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Expert opinion

Strong Customer Authentication: where are we now?

Tuesday 27 August 2019 | 09:30 AM CET

Tim Richards from Consult Hyperion discusses the latest EBA’s decision to postpone the SCA roll out and ponders over what’s next for ecommerce

The ‘final’ deadline for the introduction of Strong Customer Authentication (SCA) is no longer quite so final – the EBA’s recent Opinion gives discretion to national regulators as to whether to apply it or not, and most – although not all – have accepted the opportunity with alacrity. The reason for the delay is simple – the card payments industry is not ready and the impact on online commerce on September the 14th would have been catastrophic.

Before we move on we should perhaps take a moment to reflect on how we got to this point, eighteen months after the SCA deadline was set and nearly three years since PSD2 was set in stone. The aspiration behind SCA is entirely valid – the introduction of chip and PIN in face to face commerce dramatically reduced fraud in face to face commerce – and chip and PIN is SCA, in that context. The result of this success was largely predictable – the fraudsters migrated first to countries that were slow to adopt and then to ecommerce where the chip can’t be used to perform authentication and online fraud has exploded as a result.

The card industry’s response to this has been weak – 3D Secure is the only real solution and its initial implementations were poor such that many merchants opted out, preferring to take liability in order to avoid large scale transaction abandonment. Only now, with the introduction of 3D Secure version 2 is the technology beginning to provide adequate support for online customer authentication. PSD2 blocks the option or merchants taking liability – merchants can no longer avoid SCA but such has been the confusion over this that as recently as July we were being told by lawyers that this interpretation was incorrect. The Opinion definitively establishes the end of merchant liability as an SCA opt-out.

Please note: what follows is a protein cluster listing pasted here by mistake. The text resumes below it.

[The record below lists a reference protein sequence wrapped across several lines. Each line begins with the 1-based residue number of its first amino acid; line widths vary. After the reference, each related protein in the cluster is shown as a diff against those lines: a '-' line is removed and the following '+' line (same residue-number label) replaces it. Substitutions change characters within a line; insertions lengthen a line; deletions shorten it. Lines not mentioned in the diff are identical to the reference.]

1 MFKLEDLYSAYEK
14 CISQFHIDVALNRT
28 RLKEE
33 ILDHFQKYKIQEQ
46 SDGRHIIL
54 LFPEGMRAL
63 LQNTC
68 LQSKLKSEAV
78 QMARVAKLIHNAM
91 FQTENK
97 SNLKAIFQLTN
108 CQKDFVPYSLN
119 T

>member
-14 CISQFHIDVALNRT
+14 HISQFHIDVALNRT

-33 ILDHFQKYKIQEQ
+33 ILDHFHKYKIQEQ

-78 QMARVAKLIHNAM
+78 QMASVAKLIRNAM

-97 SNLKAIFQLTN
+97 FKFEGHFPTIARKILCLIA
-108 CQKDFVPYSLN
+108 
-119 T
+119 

Given this confusion, it is perhaps not surprising that preparation for SCA in ecommerce has been patchy. The EBA regulates banks but in card payments we have a four-party model – issuers (banks), acquirers (banks), merchants (not banks) and consumers (not banks). Although, by and large, most issuers and acquirers are ready to at least a minimal level no one has taken responsibility for communicating effectively with merchants and consumers. The predictable result is that consumers are confused and merchants are not ready. The enforced introduction of SCA on 14th September would have resulted in a cliff-edge collapse in ecommerce across Europe, and the belated decision to delay this is a relief, albeit rather late in the day.

The question is – what should happen next? The EBA has partially addressed the issue by giving banks the responsibility to communicate with consumers and merchants and to create communication plans to do so which will be overseen by regulators. This will help but is only part of the solution. Beyond this, the bigger issue is the lack of standardisation of SCA.